Secondly, with walking distances it doesn't matter the direction you travel, from The Elbow to The Stag or back from the The Stag to The Elbow.
This is not always true for driving distances, particularly when navigating London's one-way streets.
You can find more information on this in the Data page.
So this is our challenge.
Using geographic coordinates of 49,687 pubs provided by Pubs Galore and measuring the distance between any two pubs as the length of the route produced by Google Maps, what is the shortest possible tour that visits all 49,687 and returns to the starting point?
We need to make one final assumption.
It is something only a mathematician would consider, but we have to assume that the route Google suggests for walking between The Fiddler's Elbow and The Bald Faced Stag is no shorter than the geometric distance between the points, that is, the route a smart crow would fly.
This makes it conceivable to solve the problem without actually asking Google for the distance to travel between each pair of pubs, an important consideration since there are 1,232,159,688 pairs and Google puts caps on the number of distance requests per day.
This is the problem we have solved.
The optimal tour has length 63,739,687 meters.
Our result is that there simply does not exist any pub tour that is even one meter shorter (measuring the length using the distances we obtained from Google) than the one produced by our computation.
It is the solution to a 49,687-stop traveling salesman problem (TSP).
A list of the 49,687 pubs, one after the other, in the correct order, resembles a good-sized phone book and does not convey the structure and complexity of the tour.
A better way to get a quick view is to study the two images below, where the tour is depicted as a thin blue line.
The drawing on the left includes the pub locations as markers and the one on the right is just the line drawing.
Clicking on either image gives a much larger version.
You see that we obviously cannot walk several of the indicated routes: to reach the Isle of Man, Northern Ireland, and the islands of Scotland, the tour uses scheduled passenger-ferry routes provided by Google's direction services.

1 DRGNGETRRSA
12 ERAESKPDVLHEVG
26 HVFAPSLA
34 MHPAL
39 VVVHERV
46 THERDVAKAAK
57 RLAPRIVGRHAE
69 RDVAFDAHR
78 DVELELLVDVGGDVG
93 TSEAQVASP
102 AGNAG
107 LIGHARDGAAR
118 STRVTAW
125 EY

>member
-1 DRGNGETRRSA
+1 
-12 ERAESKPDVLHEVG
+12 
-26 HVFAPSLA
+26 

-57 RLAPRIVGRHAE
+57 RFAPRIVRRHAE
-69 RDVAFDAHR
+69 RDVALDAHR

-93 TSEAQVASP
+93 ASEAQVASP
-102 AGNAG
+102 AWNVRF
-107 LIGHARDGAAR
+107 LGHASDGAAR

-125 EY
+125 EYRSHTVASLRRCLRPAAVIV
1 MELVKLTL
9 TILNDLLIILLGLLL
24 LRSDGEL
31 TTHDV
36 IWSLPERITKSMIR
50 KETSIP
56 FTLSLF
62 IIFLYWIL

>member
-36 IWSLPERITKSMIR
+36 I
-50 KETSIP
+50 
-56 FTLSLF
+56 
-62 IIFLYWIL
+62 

To give a detailed view, we make use of the Google Maps drawing tools to display an interactive version of the tour, where you can zoom in and pan from one region to another.
The link is given below, but first a word of warning: the map contains a great deal of information and it can take a minute or so to load.
We provide tips for using the map on the Tour page.
If the map refuses to load for you, please have a look at the Tour page, where you can find smaller, regional maps, as well as further information about the route.
How do we know the tour is the shortest possible?
Clearly we did not check every tour, one by one by one.
The first thing you learn about the TSP is that it is impossible to solve in this way.
If you have N cities, then, starting from any point, you have N-1 possibilities for the second city.
Then N-2 possibilities for the third city, and so on.
The total number of tours is obtained by multiplying these values: N-1 x (N-2) x (N-3) x . . . x 3 x 2 x 1.
Now this is a big number.
For this new (larger) pubs problem, it is roughly 3 followed by 211,761 zeroes, as computed by WolframAlpha.
That is in an unimaginably large number of possibilities.
Even for 50 cities, the world's fastest supercomputer has no hope of going through the full count of tours one by one to pick out the shortest.
(This is the basis for the 1,000-year estimate reported in the Washington Post.)
But this by itself does not mean we can't possibly solve an example of the TSP.
If you have 50 words to put into alphabetical order, you don't worry about the 50 x 49 x 48 x ... x 3 x 2 x 1 possible lists you could create.
You just sort the words from first to last and build the one correct list among the huge number of possibilities.
For the TSP we don't know of any simple and fast solution method like we have for sorting words.
And, for technical reasons, it is believed that there may be large, nasty TSP examples that no one can ever solve.
(If you are interested in this and could use an extra $1,000,000, check out the P vs NP problem.)
But if you need to plot a 50-point route for a holiday or to compute the order of 10,000 items on a DNA strand, then mathematics can help, even if you need the absolute shortest-possible solution.